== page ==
Here are some facts, and my speculations.
Japanese as Text
In non-technical context, we can use arbitrary text (just like in English) in equations:
長方形について， "面積 = 縦 × 横"
is a natural way of expressing the idea (so is "area = length × width").
Elaborating on this,
仕事 = ∫ 力・d(位置)
is very rarely seen but would be acceptable by most readers.
Japanese character as a symbol
Interestingly, I found a rare case where a Japanese character is used in the way you are looking for. On “The stack of higher internal categories and stacks of iterated spans”, page 13, they have this notation: "The Yoneda embedding よ : C → P(C)" (No
\mathcal shown here)
The author seems to have decided that 「よ」 for 「米田」 is a good choice.
Latin and Greek alphabets are used everywhere. ℵ from Hebrew is a conventional notation in set theory, and ב is used in similar contexts. I believe what alphabets appear in equations mainly depends on conventions, rather than certain rules.
This is only my speculations on why Japanese characters aren't popular in equations.
- Conventions, across the world.
f for function.
x for unknown.
F for force,
e for Euler, etc.
g , being the successor of
f, for another function. Certain conventions above are universal, and we don't really want to use different notations for discussions in Japanese and English. When you see x = a(f), you'll get slightly confused.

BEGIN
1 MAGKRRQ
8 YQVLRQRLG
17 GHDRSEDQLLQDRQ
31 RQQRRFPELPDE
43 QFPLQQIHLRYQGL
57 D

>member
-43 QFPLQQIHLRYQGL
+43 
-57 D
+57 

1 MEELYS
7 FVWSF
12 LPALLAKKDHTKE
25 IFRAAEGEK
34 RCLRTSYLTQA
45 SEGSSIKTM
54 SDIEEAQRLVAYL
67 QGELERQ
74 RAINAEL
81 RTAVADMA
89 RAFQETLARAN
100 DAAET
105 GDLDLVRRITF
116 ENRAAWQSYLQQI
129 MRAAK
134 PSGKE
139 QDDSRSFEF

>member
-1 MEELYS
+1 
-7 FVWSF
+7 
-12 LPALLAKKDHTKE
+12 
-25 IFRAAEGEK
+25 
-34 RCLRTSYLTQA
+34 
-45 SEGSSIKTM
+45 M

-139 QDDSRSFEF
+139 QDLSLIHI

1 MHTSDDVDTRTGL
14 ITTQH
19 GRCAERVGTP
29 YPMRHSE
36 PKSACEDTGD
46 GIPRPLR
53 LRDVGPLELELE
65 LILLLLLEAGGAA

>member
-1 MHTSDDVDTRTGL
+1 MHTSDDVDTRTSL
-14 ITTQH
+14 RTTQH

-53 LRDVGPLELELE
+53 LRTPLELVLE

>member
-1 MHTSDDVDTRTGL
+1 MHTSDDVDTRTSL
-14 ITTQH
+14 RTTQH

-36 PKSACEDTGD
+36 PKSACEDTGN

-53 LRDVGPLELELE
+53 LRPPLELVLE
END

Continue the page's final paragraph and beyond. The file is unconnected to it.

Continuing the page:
- No one can read it
- There's no such thing as mathematics only for certain language community.
- Latin alphabets are more suitable for notating with a single letter.
- 「か」 for 函数 really isn't appealing for me because it loses so much information.
函（変）= 正弦(変) + 2 looks interesting, but we can't have two variables (Kanji don't have natural succ/pred). 函(変1, 変2) = 変1× 変22 might be worth discussion. There's no practical benefits, though.
- I have never been told not to Japanese characters specifically. We just learn from what are widely used and stick with them, because that's the easiest for communication.
So I believe the answer is
- It's just because it isn't conventional to do so, and there aren't many reasons to do so, actually.
- If certain conventions are established (I'm hoping 「よ」 for 米田 to be among the first), that character for that usage will be seen everywhere.
— ウニ (@unununum_1) 4 May 2017